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Wallace Roney

Concord Jazz/Stretch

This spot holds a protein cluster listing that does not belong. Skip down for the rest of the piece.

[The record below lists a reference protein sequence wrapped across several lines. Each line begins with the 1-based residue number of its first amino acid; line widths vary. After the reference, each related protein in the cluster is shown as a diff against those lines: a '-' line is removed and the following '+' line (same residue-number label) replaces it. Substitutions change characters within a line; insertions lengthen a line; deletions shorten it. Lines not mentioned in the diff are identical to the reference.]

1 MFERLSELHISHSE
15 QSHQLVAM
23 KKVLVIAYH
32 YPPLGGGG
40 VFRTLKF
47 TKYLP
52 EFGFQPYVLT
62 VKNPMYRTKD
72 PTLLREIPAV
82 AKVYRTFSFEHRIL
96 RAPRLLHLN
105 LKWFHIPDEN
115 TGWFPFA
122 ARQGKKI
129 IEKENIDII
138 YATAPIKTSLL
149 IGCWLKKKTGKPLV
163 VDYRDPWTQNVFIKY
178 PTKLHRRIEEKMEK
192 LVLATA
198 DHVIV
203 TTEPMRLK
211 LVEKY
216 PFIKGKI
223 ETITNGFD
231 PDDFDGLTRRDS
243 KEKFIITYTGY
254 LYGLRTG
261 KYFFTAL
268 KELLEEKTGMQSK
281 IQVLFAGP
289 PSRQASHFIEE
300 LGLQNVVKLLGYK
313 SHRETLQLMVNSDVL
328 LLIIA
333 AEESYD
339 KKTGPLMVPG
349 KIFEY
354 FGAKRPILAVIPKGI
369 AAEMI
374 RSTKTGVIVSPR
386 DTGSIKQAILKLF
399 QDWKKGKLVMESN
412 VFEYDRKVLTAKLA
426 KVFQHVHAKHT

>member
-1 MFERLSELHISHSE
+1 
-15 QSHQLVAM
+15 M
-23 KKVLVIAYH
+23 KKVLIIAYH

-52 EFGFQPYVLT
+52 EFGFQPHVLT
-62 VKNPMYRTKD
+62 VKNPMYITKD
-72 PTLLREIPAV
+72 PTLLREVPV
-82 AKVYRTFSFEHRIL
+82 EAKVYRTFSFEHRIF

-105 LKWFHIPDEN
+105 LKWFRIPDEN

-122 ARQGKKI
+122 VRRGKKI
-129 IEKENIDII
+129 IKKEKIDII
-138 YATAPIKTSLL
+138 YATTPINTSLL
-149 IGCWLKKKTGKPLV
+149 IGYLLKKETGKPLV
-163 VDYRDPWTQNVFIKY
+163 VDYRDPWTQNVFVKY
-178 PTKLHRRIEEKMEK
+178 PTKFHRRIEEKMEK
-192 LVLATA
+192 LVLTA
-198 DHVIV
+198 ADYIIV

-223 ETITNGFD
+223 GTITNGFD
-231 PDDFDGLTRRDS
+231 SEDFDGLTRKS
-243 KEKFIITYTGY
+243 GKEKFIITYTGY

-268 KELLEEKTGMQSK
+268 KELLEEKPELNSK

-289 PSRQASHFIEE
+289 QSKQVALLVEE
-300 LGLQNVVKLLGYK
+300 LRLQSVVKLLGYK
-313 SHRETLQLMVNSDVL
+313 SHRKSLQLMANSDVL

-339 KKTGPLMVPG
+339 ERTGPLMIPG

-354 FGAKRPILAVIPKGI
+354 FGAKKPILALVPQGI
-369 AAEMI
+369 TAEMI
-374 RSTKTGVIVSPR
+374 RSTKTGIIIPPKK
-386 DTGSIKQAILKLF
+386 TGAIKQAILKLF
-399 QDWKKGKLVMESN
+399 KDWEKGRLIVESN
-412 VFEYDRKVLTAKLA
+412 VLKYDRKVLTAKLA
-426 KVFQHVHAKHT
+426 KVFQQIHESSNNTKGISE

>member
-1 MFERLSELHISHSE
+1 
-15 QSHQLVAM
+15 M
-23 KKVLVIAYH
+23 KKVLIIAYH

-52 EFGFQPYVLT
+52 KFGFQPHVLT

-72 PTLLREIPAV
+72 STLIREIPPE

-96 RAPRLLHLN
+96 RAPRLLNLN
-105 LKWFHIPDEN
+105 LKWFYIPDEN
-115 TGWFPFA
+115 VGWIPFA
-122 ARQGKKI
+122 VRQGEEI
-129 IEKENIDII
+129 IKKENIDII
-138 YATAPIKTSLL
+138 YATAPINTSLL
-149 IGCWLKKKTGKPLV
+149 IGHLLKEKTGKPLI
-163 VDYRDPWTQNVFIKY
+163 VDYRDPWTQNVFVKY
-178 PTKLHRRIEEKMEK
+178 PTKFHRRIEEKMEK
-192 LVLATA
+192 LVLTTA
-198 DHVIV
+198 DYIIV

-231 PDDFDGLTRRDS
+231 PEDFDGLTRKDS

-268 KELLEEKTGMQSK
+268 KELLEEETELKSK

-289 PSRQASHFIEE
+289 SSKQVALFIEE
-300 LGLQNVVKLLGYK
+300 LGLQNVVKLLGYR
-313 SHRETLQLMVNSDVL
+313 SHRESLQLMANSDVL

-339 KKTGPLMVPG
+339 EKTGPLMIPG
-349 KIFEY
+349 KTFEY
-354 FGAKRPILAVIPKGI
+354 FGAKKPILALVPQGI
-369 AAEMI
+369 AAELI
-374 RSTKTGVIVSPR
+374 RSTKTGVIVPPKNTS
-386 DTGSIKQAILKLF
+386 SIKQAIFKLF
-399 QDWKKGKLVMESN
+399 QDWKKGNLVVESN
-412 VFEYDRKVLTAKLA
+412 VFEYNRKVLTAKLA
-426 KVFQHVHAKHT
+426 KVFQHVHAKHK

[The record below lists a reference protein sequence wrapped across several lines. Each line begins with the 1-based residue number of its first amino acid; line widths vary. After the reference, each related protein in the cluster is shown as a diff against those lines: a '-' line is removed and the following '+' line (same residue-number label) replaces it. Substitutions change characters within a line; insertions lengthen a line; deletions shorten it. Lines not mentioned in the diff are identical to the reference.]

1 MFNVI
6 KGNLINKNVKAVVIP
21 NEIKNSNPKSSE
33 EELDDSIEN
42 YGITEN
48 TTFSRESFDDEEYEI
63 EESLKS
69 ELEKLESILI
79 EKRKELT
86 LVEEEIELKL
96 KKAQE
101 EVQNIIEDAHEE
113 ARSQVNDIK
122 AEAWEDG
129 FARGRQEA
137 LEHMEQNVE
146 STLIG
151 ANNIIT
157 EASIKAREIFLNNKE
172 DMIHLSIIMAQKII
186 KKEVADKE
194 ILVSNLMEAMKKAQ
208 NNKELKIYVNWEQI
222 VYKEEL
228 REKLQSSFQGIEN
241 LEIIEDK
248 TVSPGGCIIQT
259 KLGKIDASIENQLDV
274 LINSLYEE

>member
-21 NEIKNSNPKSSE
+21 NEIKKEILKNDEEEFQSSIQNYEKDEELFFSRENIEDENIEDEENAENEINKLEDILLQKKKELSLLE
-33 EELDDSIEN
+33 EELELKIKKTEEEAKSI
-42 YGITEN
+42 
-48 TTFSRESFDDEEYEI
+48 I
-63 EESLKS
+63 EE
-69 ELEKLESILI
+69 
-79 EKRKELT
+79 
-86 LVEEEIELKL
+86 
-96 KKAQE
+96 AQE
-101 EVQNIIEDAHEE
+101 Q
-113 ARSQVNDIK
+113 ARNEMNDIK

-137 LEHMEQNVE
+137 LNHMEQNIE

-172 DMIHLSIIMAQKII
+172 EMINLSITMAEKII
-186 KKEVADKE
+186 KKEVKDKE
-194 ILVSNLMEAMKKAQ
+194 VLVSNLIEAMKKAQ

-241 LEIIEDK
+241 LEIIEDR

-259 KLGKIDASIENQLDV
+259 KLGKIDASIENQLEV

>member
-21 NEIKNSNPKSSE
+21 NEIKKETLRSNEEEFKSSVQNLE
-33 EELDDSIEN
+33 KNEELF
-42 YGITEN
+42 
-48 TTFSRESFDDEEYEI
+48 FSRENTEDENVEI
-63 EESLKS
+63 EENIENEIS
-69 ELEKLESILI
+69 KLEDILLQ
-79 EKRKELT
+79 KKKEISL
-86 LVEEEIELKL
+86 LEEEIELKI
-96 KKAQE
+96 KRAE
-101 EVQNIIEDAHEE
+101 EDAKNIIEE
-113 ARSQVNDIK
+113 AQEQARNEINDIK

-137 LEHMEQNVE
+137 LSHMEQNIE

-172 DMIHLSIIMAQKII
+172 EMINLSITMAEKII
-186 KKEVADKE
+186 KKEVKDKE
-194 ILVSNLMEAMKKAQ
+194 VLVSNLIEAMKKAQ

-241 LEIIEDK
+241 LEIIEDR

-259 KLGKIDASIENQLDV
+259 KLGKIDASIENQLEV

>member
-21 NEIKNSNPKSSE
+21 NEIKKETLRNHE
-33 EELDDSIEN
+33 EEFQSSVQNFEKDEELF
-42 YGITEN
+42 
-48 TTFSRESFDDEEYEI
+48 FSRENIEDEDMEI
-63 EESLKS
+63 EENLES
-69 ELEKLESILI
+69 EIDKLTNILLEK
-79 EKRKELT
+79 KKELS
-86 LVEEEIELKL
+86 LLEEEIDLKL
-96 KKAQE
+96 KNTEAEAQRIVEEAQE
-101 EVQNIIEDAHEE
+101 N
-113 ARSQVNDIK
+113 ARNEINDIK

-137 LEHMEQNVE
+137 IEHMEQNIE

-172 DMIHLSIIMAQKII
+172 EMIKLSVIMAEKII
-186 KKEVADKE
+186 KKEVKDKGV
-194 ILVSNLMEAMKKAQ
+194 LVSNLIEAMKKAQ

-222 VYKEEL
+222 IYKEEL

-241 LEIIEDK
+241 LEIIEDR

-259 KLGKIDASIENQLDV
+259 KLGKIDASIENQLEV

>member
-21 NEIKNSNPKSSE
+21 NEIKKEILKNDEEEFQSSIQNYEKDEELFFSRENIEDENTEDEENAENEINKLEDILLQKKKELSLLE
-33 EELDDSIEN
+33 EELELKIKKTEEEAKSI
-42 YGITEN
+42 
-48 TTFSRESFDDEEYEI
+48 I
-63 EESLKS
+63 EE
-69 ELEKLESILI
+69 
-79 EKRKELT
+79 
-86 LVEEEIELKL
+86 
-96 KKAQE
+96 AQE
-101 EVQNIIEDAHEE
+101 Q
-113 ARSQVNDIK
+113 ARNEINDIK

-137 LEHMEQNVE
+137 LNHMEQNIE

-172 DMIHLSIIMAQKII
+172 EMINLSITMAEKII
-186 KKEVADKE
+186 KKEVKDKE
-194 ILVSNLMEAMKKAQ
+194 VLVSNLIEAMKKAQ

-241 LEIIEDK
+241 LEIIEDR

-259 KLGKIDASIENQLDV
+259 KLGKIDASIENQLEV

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As the jazz industry continues to repackage the legacy of Miles Davis, nearly every trumpeter with a 101-level proficiency in fusion—or even drum ‘n’ bass—wants to sound like him. On No Room for Argument, Wallace Roney proves that he’s no exception. Miles has been Roney’s bailiwick for a long time, and for good reason. Not only does Roney punch clipped, vibratoless notes in quintessential Milesian fashion, he also bears an uncanny resemblance to the late jazz great, in both physique and dress. And get this: He even plays a trumpet that looks suspiciously like one of Miles’. Whether he’s tussling with a telepathic bebop quintet on “Metropolis” or casting out demons with an electro-acoustic exorcism on “Cygroove,” Roney’s trumpet is shifted into Miles mode. Even his band members seem to forgo their own musical personalities to ape Miles’ sidemen of old. On “Filles de Kilimanjaro” (which, not so incidentally, is a Miles tune), adventurous pianist Geri Allen plays Herbie Hancock, while brother Antoine Roney’s bass clarinet skulks around funky backbeats and Adam Holzman’s Bennie Maupin-inspired wah-wah keyboards. Roney & Co. are all exceptional musicians, but, like other recent trumpet-led albums (Tim Hagan and Bob Belden’s dimwitted Re-Animation Live!, for example), No Room for Argument is so far up Miles’ ass that it leaves no room for individuality. —John Murph